I am so excited that I received this scam phone call so I can share exactly what happened! Lots of these calls come during the day when senior adults are at home.
The phone rings. The phone caller identifies himself as a Microsoft security officer and tells me that my computer is sending out messages to Microsoft that indicate it has a terrible virus. He offers to help. All I have to do is open the door (my computer’s door, that is) so he can fix my computer. It’s a scam, but I decided to lead him on.
When I tell the caller that my computer has up-to-date security and virus protection, he says that it is not working, and he is urgent about the possibility that I may lose data, personal information, or worse still, private financial files
I wonder whether I should I mention to him that I have a Mac computer and that the operating system is not run by Microsoft so it cannot possibly be sending out error messages.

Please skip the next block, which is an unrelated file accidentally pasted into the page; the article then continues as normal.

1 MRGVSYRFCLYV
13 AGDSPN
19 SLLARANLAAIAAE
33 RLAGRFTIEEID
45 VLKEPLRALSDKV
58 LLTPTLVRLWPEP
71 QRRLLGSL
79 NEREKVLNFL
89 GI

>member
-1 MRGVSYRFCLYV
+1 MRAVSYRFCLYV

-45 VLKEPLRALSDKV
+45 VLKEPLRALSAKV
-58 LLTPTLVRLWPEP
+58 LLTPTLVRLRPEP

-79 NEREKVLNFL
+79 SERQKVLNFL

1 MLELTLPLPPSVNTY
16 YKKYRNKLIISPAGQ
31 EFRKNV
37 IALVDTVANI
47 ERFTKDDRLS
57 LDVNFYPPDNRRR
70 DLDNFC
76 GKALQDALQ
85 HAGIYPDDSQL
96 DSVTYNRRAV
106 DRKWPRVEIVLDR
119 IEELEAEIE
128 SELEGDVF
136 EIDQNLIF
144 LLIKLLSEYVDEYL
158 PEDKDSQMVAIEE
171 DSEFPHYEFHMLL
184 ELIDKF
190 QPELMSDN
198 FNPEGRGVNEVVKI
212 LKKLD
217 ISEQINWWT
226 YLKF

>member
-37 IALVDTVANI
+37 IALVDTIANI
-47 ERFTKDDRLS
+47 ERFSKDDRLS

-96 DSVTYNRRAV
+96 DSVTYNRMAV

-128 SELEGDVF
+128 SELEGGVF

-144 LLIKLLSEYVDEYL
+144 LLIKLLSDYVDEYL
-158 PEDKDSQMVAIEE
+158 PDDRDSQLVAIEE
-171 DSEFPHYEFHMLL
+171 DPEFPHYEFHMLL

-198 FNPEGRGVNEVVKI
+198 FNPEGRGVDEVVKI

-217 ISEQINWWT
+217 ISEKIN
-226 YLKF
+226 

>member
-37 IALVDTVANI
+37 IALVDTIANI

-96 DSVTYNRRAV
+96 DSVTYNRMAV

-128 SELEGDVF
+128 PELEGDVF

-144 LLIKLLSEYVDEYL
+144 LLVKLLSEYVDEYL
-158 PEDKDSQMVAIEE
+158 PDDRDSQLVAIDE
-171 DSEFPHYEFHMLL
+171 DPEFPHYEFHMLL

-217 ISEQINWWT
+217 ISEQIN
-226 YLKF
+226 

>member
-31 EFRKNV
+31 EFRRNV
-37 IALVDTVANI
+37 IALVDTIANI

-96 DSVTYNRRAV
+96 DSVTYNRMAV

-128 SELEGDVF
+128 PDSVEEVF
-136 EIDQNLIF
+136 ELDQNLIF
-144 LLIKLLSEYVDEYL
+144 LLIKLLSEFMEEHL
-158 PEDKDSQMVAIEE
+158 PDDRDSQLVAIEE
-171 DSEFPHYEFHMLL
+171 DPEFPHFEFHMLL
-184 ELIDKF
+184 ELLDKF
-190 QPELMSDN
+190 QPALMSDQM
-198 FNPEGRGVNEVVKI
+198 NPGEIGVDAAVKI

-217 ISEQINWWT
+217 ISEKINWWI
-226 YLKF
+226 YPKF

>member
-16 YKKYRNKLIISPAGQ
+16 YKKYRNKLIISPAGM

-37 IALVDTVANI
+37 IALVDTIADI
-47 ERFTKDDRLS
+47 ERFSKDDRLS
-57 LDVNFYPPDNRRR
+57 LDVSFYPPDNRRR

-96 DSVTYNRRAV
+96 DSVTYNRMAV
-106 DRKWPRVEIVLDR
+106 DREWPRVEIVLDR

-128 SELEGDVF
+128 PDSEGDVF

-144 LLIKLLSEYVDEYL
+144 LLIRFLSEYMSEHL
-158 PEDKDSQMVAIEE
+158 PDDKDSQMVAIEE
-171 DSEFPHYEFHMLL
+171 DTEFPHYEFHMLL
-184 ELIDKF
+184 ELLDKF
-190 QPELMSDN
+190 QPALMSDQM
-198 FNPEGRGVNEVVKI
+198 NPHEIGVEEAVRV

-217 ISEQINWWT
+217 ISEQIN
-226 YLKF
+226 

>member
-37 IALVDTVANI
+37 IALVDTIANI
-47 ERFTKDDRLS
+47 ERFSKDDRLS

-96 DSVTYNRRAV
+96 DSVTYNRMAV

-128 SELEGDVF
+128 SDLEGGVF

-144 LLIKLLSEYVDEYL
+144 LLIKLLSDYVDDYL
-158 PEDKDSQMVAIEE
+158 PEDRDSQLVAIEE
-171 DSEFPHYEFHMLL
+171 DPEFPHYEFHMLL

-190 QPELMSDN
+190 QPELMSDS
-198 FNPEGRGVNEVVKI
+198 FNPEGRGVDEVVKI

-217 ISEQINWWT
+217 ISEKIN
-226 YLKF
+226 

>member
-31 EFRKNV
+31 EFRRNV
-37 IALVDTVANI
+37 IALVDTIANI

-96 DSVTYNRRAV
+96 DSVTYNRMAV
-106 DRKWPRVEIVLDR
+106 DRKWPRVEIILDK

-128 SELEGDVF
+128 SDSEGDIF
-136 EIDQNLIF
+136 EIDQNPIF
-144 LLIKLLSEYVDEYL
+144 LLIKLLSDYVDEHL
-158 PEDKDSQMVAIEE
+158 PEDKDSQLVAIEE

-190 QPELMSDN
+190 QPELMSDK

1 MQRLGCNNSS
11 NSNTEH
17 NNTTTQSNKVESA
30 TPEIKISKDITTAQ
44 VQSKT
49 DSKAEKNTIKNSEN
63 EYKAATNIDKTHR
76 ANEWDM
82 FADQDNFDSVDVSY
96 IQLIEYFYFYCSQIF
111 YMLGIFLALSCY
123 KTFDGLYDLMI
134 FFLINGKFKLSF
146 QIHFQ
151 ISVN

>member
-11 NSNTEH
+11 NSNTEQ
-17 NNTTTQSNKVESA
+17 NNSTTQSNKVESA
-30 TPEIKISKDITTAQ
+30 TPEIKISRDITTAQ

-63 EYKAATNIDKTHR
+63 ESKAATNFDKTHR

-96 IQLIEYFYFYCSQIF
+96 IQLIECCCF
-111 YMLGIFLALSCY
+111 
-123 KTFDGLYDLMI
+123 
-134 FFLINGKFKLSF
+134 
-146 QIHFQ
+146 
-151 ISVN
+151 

But no, instead I decide to see how long he will go on, which he does for some time, working hard for about five minutes, trying to scare me into sharing my information. Finally I thank him for giving me a great blog topic to write about which I will do as soon as we hang up — I think he hung up after that — and then I did too.
Bottom line, no one — not your bank, your computer network, IRS, or any other company that deals with personal information — will ever telephone you and ask you to share that information over the phone. Check out this Federal Communications Commission (FCC) article on phone scams. Another FCC page describes some of the computer security fraud scams.